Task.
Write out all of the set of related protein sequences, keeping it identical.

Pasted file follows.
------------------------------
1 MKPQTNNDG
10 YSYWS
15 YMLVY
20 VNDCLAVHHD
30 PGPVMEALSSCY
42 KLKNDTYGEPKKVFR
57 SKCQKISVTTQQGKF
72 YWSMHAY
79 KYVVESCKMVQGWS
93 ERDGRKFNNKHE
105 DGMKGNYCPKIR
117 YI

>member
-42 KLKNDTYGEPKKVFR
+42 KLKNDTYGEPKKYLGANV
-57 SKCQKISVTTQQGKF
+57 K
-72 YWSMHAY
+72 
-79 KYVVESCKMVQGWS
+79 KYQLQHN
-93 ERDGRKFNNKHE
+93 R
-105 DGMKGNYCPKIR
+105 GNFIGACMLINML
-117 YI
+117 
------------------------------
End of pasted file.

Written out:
1 MKPQTNNDG
10 YSYWS
15 YMLVY
20 VNDCLAVHHD
30 PGPVMEALSSCY
42 KLKNDTYGEPKKVFR
57 SKCQKISVTTQQGKF
72 YWSMHAY
79 KYVVESCKMVQGWS
93 ERDGRKFNNKHE
105 DGMKGNYCPKIR
117 YI

>member
-42 KLKNDTYGEPKKVFR
+42 KLKNDTYGEPKKYLGANV
-57 SKCQKISVTTQQGKF
+57 K
-72 YWSMHAY
+72 
-79 KYVVESCKMVQGWS
+79 KYQLQHN
-93 ERDGRKFNNKHE
+93 R
-105 DGMKGNYCPKIR
+105 GNFIGACMLINML
-117 YI
+117 